Thanks! Our theme for that month is women writers using male pseudonyms, and I said "something, anything by Eliot" so the person in charge picked one of the extra long books, of course (I think it's really a non-theme, frankly). It's a flexible group though, so changing to a different title is fine.

mar 16, 2015, 5:44pm

#20 The Future of the Mind by Michio Kaku (audiobook)

This was incredibly fun, and I'm usually pretty leery of pop biology books. He starts with current research in neuroscience and AI and computers, and then starts talking about where it could go maybe eventually someday. He gets into some pretty sci fi stuff that I just can't imagine will actually come to pass but who knows? Like moving our consciousnesses into computers and aliens and all sorts of crazy stuff. Really entertainingly written, too, which is always impressive when physicists do that.

mar 16, 2015, 7:51pm

All of George Eliot's novels are great reads IMO, her The Mill on the Floss is not as formidable as Middlemarch or Daniel Deronda and I'll recommend that one !

mar 16, 2015, 9:57pm

>52 bryanoz: Thanks!

mar 22, 2015, 2:38pm

#21 Pilgrim at Tinker Creek by Annie Dillard

An oldie-but-goodie. I can't believe she won the Pulitzer for this, given how much I usually hate non-Marilynne-Robinson Pulitzer winner. This book blew me away. Part nature study, part spiritual guide, part theodicy, entirely what I needed right now. Five stars.

mar 22, 2015, 4:41pm

#54 Agreed !

mar 25, 2015, 1:52pm

#22 All the Light We Cannot See by Anthony Doerr

Liked it but didn't love it. Its about a blind French girl in WWII, and a radio-obsessed German boy, and how they end up in the same bombed out city. There is some stuff with a giant diamond. I'm going to stop analyzing it, because the more I think about it the less impressed I am with it.

mar 25, 2015, 2:30pm

>56 jfetting: great! I've been looking for an excuse to not read this!

mar 26, 2015, 10:31am

I just feel like there are so many teenagers-during-WWII books out there. This one is no different from the others. It didn't even make me cry like The Book Thief.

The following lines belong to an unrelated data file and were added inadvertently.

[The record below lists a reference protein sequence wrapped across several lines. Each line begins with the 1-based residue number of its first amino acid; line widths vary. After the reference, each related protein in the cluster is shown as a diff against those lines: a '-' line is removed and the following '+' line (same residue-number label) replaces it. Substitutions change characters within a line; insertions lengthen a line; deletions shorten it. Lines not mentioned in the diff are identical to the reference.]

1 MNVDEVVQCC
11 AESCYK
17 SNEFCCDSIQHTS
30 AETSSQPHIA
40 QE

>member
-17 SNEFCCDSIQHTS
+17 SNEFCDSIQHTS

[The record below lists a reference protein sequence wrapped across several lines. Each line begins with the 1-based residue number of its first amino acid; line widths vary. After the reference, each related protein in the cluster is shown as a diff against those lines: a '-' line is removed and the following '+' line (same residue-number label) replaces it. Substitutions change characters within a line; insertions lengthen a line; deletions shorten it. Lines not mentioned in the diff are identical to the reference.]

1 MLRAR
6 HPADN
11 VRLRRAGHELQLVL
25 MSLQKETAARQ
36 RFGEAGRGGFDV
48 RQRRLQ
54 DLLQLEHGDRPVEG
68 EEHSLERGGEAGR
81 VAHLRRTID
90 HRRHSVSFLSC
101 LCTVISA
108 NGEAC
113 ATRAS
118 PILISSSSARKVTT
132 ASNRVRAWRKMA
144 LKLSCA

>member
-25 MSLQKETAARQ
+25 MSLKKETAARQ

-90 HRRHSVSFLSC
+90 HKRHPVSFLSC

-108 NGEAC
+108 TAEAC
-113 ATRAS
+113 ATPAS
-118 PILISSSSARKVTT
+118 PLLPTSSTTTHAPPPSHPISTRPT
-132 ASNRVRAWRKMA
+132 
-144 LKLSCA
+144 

mar 31, 2015, 4:21pm

>47 mabith:. Adam Bede is excellent, but I'd go with Middlemarch. It's a little dense at times (all of her writing is) but it's incredibly rich. Dorothea Brooke is hard to forget.

(You'll want to allow a lot of time to read this one... I read fairly fast, and it took forever. An enjoyable forever, but something to consider if you're on a bookclub schedule.)

mar 31, 2015, 7:55pm

Ha, I'll just have to read all of these! I have a looot of reading time, so it's not a huge problem. We'll see.

mar 31, 2015, 8:21pm

Yes read them all!

So I have a tale of woe: despite being located in Portland, ME (home of LibraryThing!), my employer has BLOCKED LIBRARYTHING AT WORK. I can't even. They blocked a lot of database stuff, but since this has zero to do with science I can't ask them to unblock it for me. Tragedy! Woe!

#23 Harry Potter and the Sorcerer's Stone (re-re-re-re-read)

Sometimes I just need to escape, you know? I feel like rereading a children's book is actually a more adult means of escape than putting myself and my dog in the car, driving away, and never coming back. So.

#24 Harry Potter and the Chamber of Secrets because obviously once I start, I can't stop until I'm finished.

mar 31, 2015, 8:29pm

>61 jfetting: That's terrible!!

I've been meaning to reread Harry Potter. I've only read them once, in 2011, so I think it's just about time. I just know that once I start they are all I'll read til I'm done so I keep hesitating.

mar 31, 2015, 8:34pm

Terrible about LibraryThing being blocked! Everyone needs those little breaks at work and LT would at least keep your brain thumping along, unlike many sites.

Definitely with you on children's books for escape. That's why I was forced reread most of Keys to the Kingdom this month. Obviously I'm just vetting books for my nieces and nephews though...

apr 1, 2015, 7:33pm

People.com is still ok, but LT isn't. LT is educational! It broadens the mind and introduces people to booklovers all around the world! People hereabouts are so well-read that they make me feel like I am not well-read and lets face it, there aren't many people in my real life who do that. Sulk sulk sulk.

apr 12, 2015, 3:27pm

#25 Shakespeare Saved My Life: Ten Years in Solitary with the Bard by Laura Bates

Random book available through the download library for kindle. Three stars. Thought provoking but not profoundly so.

#26 Good Omens by Terry Pratchett and Neil Gaiman

Hilarious. I actually laughed out loud in several places. 6 stars out of 5.

apr 12, 2015, 5:40pm

>65 jfetting: I'm glad you liked Good Omens. :) I read that one in 2002, but for some reason, I didn't like it so much. I forget why. It'd probably help if I'd reviewed it or at least wrote notes down, huh? ;)

apr 17, 2015, 5:42pm

Nothing like a minor bout of stomach flu to get some reading time in.

#27 Plenitude by Juliet B. Schor